More than one hundred civil society representatives and experts met in New York and online last week at the Global Futures Forum to consider what policies and changes are needed to better address the world’s major challenges. From March 20-21 they deliberated on around three dozen proposals related to the global economic and financial architecture, human rights and participation, development, a global digital compact, environmental governance, peace and security as well as innovating the UN and global governance. In one of the final sessions, the outcomes were presented to diplomats and UN officials.
Opening the forum, Maria Fernanda Espinosa, Co-Chair of the Coalition for the UN We Need, said that “in spite of the diversity of backgrounds and interests among participants there is a common denominator that unites us: we want the UN and the multilateral architecture to deliver more and better and to respond to the global governance challenges of today’s world.”
The other Co-Chair of the coalition, Daniel Perell, stressed that “while constructive proposals within the current system were discussed and proposed, there is also a growing recognition that the underlying assumptions upon which the international order is built should be questioned, as well.”
We want the UN to deliver better
According to documents circulated at the forum, summarized here, which resulted from prior online consultations, shortlisted proposals include the creation of an International Anti-Corruption Court and a “global tax system” to address inequality and help fund global public goods; “doubling the resources” of the Office of the High Commissioner for Human Rights and “redefine” how civil society relates to the UN; the creation of a Global Resilience Council and determining an indicator for development different from gross domestic product; guaranteeing an open and secure internet as well as closing the digital divide; setting up an “Earth Governance Regulatory Body” and expanding the jurisdiction of the International Criminal Court to the crime of ecocide; strengthening mechanisms for the peaceful resolution of conflicts as well as implementing plans for disarmament; the creation of a UN Parliamentary Assembly and putting a review of the UN Charter on the agenda.
The forum’s proceedings further included “interconnection round tables” investigating the interlinkages of the thematic fields, an intergenerational plenary, storytelling dialogues, reports from regional consultations, as well as a youth-hosted reception, among other things. The gathering was held in order to build a common platform of civil society that can serve as an input to the UN’s preparations of a Summit of the Future, scheduled to take place in September 2024. The organizers announced at the conference that by mid-April they will draft an “interim” People’s Pact of the Future based on the forum’s discussions. This will be “an evolving vehicle for feeding diverse civil society ideas and insights into official discussions” on the Summit of the Future, they noted. Plans are being made for additional civil society fora to be held in September 2023 and in early 2024.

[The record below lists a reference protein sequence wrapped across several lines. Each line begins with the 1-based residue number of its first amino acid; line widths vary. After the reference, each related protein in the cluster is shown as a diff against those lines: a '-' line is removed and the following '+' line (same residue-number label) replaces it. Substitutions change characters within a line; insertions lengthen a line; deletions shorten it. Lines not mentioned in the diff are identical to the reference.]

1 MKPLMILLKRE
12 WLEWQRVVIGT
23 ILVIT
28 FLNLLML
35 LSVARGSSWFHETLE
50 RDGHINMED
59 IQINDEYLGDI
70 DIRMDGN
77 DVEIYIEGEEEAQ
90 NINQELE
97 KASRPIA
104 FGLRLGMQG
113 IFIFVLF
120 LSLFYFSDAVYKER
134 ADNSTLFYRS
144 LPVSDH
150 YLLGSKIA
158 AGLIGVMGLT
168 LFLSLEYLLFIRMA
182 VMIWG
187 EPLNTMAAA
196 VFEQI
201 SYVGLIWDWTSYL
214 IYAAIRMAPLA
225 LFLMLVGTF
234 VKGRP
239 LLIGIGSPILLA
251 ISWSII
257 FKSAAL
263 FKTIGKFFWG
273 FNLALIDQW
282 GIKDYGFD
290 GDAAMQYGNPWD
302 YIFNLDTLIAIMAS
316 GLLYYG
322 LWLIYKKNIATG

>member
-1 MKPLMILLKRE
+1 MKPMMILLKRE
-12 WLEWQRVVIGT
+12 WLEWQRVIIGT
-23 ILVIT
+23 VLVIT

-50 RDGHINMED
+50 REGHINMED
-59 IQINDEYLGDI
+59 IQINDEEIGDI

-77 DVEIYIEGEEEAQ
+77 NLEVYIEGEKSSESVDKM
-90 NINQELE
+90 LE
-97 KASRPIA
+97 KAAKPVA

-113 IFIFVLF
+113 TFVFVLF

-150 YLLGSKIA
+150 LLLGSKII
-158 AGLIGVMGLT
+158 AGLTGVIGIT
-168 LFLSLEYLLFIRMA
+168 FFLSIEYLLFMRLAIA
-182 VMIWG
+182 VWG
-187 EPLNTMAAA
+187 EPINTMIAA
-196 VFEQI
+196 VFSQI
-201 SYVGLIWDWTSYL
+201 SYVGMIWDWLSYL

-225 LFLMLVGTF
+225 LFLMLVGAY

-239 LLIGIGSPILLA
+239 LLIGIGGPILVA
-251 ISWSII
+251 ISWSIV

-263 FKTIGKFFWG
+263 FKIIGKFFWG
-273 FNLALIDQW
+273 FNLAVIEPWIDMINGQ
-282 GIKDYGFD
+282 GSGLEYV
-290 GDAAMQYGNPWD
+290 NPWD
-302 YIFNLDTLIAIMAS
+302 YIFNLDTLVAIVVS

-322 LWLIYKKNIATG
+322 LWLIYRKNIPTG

The Executive Director of Democracy Without Borders, Andreas Bummel, who was one of the facilitators of the thematic track on UN and global governance innovation, emphasized the broad support of proposals aimed at making the UN “more democratic, representative, participatory and inclusive”. He highlighted, in particular, the creation of a citizen-elected UN Parliamentary Assembly, the participatory instrument of a UN World Citizens’ Initiative and a UN Civil Society Envoy which are pursued by the “We The Peoples” civil society campaign.
According to Bummel, these proposals have an important cross-cutting nature. “Once implemented, they can serve as engines that help build momentum for further changes put forward by civil society and others”, he said. In one of the track’s sessions a discussion was held on the role a UN Parliamentary Assembly could play in providing democratic legitimacy and accountability of global taxation and the use of global revenues.
“There are high ambitions and expectations on the part of civil society but only little appetite on the part of a number of UN member states to take on major proposals. Bridging this gap is one of the major challenges ahead of the Summit of the Future”, he noted.